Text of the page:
A YOUNG Japanese man has left Thailand after emerging evidence suggests he might have played a key role in a surrogacy gang.
Thailand does not yet have specific laws to control surrogacy. Legislation has been drafted and is expected to be forwarded to the National Legislative Assembly.
The Medical Council, however, bans paid surrogacy and requires surrogate mothers be either in-laws or relatives of couples seeking help. Doctors who fail to comply risk losing their medical licences.
Some related laws may also be used to take action against those involved, such as the owners of facilities where surrogacy services are provided.
Shigeta Mitsutoki, 24, flew out of Thailand at 1am yesterday after he was identified as the father of nine babies living in the same condo in Bangkok’s Lat Phrao district. Police checked the condo on Tuesday in response to tips from locals.
Thais have become acutely aware of the darker side of surrogacy in the wake of the huge media coverage over Gammy, a baby boy with Down syndrome allegedly abandoned by an Australian couple. They reportedly hired a Thai woman to be a surrogate mother but left Thailand only with Gammy’s healthy twin sister.
After Gammy’s case became big news, locals alerted officials about the nine babies.
Officials have placed the babies, each aged no more than one, under the care of the Pakkred Babies’ Home.
“None of them have received visits from relatives,” said Benjamas Sonsri, an official at the state-run facility.
A police investigation found that Mitsutoki had travelled in and out of Thailand 65 times during the past two years.
On several occasions in the past, security-camera footage at Suvarnabhumi Airport had showed him carrying a baby as he left the airport. “When he came in, he stated he was going to stay at a luxury hotel,” a police source said.
According to the source, Mitsutoki also reported that he had lost his old passport and he had lately travelled with a newly issued one. When he left Thailand early yesterday, his reported destination was Macau.
Police say they are checking whether Mitsutoki is really involved in surrogacy and whether his actions are offences under relevant laws such as those banning human trafficking.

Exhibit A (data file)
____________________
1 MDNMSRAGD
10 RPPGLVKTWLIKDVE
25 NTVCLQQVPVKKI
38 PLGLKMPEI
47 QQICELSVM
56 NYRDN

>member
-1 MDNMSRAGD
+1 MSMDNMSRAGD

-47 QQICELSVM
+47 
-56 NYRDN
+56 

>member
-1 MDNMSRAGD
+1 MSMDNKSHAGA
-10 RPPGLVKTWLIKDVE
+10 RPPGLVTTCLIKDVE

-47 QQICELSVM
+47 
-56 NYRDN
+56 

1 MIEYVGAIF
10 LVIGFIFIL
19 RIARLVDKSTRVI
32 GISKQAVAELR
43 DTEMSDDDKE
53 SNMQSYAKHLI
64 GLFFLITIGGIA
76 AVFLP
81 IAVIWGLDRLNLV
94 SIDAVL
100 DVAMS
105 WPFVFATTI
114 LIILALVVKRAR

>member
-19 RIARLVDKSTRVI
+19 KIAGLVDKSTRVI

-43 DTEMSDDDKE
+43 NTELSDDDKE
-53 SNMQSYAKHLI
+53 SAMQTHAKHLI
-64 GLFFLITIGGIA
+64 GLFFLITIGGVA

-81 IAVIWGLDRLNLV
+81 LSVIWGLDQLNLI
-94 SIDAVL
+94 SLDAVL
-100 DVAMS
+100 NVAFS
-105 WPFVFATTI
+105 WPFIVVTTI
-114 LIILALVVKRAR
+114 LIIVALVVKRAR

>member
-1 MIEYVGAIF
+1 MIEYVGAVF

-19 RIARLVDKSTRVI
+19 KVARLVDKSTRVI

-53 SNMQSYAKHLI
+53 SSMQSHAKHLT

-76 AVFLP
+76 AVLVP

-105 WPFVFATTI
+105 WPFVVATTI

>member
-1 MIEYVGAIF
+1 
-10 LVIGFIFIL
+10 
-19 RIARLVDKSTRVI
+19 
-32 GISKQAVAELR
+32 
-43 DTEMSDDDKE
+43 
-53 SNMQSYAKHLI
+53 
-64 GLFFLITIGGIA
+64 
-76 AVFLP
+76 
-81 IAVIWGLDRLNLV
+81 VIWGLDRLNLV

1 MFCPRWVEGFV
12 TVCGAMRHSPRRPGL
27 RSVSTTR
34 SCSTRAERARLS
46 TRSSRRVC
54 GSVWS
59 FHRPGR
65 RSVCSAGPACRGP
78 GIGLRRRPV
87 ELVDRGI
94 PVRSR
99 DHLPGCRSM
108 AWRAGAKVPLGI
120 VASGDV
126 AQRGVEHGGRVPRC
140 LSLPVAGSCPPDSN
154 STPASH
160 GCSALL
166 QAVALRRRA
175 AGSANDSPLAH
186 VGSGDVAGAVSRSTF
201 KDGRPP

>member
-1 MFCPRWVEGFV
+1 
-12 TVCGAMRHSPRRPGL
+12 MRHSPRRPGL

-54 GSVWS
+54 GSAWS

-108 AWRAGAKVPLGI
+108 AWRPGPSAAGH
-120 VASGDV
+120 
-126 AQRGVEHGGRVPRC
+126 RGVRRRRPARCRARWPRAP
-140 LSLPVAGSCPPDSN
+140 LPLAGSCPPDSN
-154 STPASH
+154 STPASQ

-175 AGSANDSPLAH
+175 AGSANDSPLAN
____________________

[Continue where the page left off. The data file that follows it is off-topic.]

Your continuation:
Health Service Support Department director-general Boonrueang Trairueangworarat said that while there were no specific laws on surrogacy in Thailand, there were related applicable laws.
“For example, advertisements about surrogacy services are legal offences,” he said.
Boonrueang said there were 45 authorised facilities for fertility treatments and just 240 authorised practitioners in Thailand.
He added that authorised facilities that failed to comply with the Medical Council’s regulations could be punished under the Medical Facilities Act, which required them to ensure medical workers at their facility delivered services in line with proper standards.
“Offenders face a jail term of up to one year and a maximum fine of Bt20,000,” he said, as he announced progress in the case involving Superior ART clinic, which allegedly conducted the surrogacy service for the Australian couple.
Medical Council secretary-general Dr Somsak Loklekha said the council had received complaints against two doctors who provided surrogacy service for the couple. “We will launch a probe,” he said.
Many infertile foreigners have reportedly come to Thailand to use surrogates. The fee is about Bt1 million, according to sources, while the fee in other countries is much higher. For example, a couple seeking surrogacy services in the United States will likely have to pay well over Bt4 million.